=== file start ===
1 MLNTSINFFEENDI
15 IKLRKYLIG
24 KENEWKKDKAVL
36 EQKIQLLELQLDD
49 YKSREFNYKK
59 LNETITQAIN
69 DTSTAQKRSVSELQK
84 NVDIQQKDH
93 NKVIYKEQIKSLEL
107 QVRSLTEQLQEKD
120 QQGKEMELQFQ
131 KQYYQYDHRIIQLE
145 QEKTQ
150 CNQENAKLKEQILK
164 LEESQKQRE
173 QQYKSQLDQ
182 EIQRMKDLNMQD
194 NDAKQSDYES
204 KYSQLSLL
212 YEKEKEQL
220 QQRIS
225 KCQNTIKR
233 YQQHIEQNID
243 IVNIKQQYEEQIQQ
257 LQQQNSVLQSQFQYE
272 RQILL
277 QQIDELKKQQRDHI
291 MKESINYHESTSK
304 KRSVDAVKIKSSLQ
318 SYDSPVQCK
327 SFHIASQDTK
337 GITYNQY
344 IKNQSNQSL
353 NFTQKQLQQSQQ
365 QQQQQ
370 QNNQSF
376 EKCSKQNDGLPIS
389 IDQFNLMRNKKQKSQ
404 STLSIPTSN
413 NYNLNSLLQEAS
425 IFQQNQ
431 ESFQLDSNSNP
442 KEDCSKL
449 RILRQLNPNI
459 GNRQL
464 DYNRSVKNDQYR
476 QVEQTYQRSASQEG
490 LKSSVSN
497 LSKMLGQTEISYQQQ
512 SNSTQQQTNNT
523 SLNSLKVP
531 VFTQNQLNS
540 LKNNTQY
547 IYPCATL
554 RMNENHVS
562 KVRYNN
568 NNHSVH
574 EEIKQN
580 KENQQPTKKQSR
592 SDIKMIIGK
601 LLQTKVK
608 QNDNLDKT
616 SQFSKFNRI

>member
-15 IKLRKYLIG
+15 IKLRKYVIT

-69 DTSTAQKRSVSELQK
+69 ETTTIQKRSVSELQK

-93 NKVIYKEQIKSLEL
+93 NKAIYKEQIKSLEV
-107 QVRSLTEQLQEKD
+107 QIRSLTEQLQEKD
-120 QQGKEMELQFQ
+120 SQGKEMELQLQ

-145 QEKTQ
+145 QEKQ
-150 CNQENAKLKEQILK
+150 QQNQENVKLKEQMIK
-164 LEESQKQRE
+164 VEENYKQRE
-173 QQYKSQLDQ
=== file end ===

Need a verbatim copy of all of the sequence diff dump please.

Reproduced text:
1 MLNTSINFFEENDI
15 IKLRKYLIG
24 KENEWKKDKAVL
36 EQKIQLLELQLDD
49 YKSREFNYKK
59 LNETITQAIN
69 DTSTAQKRSVSELQK
84 NVDIQQKDH
93 NKVIYKEQIKSLEL
107 QVRSLTEQLQEKD
120 QQGKEMELQFQ
131 KQYYQYDHRIIQLE
145 QEKTQ
150 CNQENAKLKEQILK
164 LEESQKQRE
173 QQYKSQLDQ
182 EIQRMKDLNMQD
194 NDAKQSDYES
204 KYSQLSLL
212 YEKEKEQL
220 QQRIS
225 KCQNTIKR
233 YQQHIEQNID
243 IVNIKQQYEEQIQQ
257 LQQQNSVLQSQFQYE
272 RQILL
277 QQIDELKKQQRDHI
291 MKESINYHESTSK
304 KRSVDAVKIKSSLQ
318 SYDSPVQCK
327 SFHIASQDTK
337 GITYNQY
344 IKNQSNQSL
353 NFTQKQLQQSQQ
365 QQQQQ
370 QNNQSF
376 EKCSKQNDGLPIS
389 IDQFNLMRNKKQKSQ
404 STLSIPTSN
413 NYNLNSLLQEAS
425 IFQQNQ
431 ESFQLDSNSNP
442 KEDCSKL
449 RILRQLNPNI
459 GNRQL
464 DYNRSVKNDQYR
476 QVEQTYQRSASQEG
490 LKSSVSN
497 LSKMLGQTEISYQQQ
512 SNSTQQQTNNT
523 SLNSLKVP
531 VFTQNQLNS
540 LKNNTQY
547 IYPCATL
554 RMNENHVS
562 KVRYNN
568 NNHSVH
574 EEIKQN
580 KENQQPTKKQSR
592 SDIKMIIGK
601 LLQTKVK
608 QNDNLDKT
616 SQFSKFNRI

>member
-15 IKLRKYLIG
+15 IKLRKYVIT

-69 DTSTAQKRSVSELQK
+69 ETTTIQKRSVSELQK

-93 NKVIYKEQIKSLEL
+93 NKAIYKEQIKSLEV
-107 QVRSLTEQLQEKD
+107 QIRSLTEQLQEKD
-120 QQGKEMELQFQ
+120 SQGKEMELQLQ

-145 QEKTQ
+145 QEKQ
-150 CNQENAKLKEQILK
+150 QQNQENVKLKEQMIK
-164 LEESQKQRE
+164 VEENYKQRE
-173 QQYKSQLDQ